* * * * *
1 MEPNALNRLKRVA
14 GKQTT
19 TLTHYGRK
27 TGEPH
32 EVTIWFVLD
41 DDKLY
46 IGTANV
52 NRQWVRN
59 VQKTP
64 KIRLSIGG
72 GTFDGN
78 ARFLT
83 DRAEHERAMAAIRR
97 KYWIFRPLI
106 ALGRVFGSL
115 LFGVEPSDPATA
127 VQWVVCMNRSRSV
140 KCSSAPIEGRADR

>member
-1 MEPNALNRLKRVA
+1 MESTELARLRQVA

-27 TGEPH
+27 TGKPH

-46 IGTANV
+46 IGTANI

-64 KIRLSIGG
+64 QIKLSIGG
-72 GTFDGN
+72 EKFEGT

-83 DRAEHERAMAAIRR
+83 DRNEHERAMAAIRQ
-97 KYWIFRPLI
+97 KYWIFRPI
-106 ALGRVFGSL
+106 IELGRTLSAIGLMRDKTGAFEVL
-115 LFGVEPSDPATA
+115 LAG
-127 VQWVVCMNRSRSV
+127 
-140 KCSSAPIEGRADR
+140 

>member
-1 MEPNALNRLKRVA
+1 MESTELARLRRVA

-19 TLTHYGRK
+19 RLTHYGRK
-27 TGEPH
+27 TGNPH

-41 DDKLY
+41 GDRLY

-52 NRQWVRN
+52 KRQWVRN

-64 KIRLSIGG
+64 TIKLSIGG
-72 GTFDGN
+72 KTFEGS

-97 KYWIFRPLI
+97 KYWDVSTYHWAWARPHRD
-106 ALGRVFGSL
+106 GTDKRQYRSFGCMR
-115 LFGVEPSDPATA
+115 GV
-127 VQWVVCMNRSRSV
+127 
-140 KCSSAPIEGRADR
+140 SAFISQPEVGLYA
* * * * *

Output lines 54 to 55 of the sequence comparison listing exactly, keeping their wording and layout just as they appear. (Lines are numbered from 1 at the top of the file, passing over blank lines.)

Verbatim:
+64 TIKLSIGG
-72 GTFDGN